A new tool in the fight against obesity
A new diagnostic method developed by researchers in the Faculty of Medicine & Dentistry at the University of Alberta is proving it can be a reliable tool for health professionals to predict an overweight or obese patient’s risk of death and even the degree to which they need to lose weight.
Escaping gravity’s clutches: the black hole breakout
New research by scientists at the University of York gives a fresh perspective on the physics of black holes.
Polar climate change may lead to ecological change
Ice and frozen ground at the North and South Poles are affected by climate-change-induced warming, but the consequences of thawing at each pole differ due to the geography and geology, according to a Penn State hydrologist.
Can you feel the force?
Engineering students from the University of Leeds have found a way to let surgeons keep their sense of touch when operating at a distance with ‘keyhole’ techniques.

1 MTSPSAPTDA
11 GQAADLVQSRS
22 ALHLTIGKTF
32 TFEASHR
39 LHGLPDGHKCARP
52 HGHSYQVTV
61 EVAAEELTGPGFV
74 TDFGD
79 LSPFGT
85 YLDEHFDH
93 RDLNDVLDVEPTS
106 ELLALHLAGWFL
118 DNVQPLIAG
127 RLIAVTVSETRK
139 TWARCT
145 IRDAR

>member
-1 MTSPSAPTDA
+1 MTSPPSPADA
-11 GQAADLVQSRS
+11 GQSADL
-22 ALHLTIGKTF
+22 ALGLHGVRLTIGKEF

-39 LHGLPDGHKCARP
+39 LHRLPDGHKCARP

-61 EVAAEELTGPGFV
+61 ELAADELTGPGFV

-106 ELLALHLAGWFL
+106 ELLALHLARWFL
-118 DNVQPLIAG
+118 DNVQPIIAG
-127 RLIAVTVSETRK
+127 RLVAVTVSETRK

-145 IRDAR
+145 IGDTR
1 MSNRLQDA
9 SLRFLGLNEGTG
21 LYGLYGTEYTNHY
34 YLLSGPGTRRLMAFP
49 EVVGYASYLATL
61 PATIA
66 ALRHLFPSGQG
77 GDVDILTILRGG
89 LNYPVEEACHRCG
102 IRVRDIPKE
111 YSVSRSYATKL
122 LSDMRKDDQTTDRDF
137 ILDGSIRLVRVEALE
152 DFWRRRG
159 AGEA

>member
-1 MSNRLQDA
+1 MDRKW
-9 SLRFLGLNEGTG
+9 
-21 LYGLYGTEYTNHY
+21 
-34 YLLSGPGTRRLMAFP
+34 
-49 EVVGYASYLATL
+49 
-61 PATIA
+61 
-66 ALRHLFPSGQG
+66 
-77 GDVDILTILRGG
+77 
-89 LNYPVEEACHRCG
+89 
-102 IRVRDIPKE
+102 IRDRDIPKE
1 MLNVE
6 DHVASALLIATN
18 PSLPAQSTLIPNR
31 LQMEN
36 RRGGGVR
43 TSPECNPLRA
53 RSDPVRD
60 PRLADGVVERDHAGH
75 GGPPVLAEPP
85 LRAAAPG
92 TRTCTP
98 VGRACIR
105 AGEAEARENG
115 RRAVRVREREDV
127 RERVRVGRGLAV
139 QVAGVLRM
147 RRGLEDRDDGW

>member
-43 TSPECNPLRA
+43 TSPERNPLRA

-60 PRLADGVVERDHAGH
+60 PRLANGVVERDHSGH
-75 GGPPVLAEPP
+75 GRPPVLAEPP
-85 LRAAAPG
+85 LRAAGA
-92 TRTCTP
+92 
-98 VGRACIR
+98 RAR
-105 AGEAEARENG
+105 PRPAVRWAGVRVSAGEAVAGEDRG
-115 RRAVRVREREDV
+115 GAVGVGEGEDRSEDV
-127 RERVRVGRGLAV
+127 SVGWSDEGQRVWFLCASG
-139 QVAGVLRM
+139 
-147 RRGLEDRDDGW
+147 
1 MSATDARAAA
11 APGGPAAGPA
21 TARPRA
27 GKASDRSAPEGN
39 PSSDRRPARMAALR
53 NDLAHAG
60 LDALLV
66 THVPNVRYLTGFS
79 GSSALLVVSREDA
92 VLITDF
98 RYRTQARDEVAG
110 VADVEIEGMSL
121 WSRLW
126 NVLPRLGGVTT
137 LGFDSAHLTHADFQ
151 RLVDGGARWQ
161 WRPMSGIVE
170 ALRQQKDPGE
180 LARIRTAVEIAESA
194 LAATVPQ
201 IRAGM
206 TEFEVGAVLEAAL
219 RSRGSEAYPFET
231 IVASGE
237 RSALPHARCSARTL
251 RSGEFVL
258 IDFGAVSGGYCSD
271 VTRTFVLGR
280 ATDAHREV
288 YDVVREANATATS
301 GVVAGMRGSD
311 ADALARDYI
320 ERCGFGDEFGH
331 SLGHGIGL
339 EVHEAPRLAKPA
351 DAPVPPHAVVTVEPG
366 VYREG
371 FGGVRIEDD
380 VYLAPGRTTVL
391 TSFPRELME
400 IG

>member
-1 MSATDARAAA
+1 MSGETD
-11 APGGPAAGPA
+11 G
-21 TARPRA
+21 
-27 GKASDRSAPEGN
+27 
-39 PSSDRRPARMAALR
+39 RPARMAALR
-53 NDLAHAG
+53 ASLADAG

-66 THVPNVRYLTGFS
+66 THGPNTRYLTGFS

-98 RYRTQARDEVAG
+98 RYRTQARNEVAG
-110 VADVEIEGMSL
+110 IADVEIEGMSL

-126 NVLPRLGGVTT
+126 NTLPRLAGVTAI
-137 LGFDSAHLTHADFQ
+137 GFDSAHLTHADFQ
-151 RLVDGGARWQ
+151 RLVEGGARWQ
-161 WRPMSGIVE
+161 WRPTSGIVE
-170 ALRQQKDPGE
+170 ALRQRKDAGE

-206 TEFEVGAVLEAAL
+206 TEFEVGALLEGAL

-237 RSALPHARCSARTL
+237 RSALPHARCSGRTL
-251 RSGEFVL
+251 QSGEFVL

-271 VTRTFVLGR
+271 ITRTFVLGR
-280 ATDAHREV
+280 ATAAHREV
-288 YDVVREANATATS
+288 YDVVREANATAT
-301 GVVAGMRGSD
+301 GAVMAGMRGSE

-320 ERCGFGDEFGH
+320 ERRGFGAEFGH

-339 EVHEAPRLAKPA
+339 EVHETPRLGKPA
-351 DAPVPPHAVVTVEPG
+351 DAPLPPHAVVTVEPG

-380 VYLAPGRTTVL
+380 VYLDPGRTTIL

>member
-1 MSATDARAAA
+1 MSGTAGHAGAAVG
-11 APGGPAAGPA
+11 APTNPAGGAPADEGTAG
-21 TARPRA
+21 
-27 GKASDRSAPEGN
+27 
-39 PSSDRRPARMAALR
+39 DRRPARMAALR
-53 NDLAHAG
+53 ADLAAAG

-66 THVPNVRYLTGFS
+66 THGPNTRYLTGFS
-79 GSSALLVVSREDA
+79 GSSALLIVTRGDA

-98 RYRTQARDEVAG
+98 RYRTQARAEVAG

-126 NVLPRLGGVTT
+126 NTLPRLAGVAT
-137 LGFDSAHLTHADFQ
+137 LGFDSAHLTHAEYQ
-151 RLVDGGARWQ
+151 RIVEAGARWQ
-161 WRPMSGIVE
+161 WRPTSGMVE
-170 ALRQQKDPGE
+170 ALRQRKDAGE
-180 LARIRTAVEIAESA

New research finds carbon can be used to reduce emissions and waste
Researchers from the University of Sheffield have led a new report that provides the first comprehensive technical and economic assessment of carbon capture and utilisation (CCU) as a viable but poorly understood option for reducing carbon emissions.
Southampton researchers’ blood cancer breakthrough
Researchers at the University of Southampton have discovered clues to why many patients do not respond to a standard drug for the blood cancer lymphoma, raising hopes that more effective treatments can be designed.
Cancer risk may be higher for early-morning smokers
Two new studies from Penn State College of Medicine have found that smokers who tend to take their first cigarette soon after they wake up in the morning may have a higher risk of developing lung and head and neck cancers than smokers who refrain from lighting up right away.
Research on protocells sheds new light on the evolution of life
Researchers at the University of Bristol have designed a chemical system which represents perhaps the simplest protocell model of cell formation on the early Earth. The work is described in an article published today in Nature Chemistry.